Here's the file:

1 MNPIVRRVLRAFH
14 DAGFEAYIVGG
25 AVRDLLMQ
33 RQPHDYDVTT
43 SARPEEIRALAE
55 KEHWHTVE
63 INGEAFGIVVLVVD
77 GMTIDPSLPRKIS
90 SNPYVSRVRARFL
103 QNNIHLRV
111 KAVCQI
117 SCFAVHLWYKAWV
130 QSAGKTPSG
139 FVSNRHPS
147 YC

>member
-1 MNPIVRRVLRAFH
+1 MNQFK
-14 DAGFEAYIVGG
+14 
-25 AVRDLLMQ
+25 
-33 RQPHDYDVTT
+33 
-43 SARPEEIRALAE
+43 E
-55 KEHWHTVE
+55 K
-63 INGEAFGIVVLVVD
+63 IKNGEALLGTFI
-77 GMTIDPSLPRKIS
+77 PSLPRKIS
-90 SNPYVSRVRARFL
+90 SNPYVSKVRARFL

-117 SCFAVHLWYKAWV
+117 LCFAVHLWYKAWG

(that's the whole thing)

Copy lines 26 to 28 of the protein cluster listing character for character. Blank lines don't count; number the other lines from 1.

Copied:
+43 E
-55 KEHWHTVE
+55 K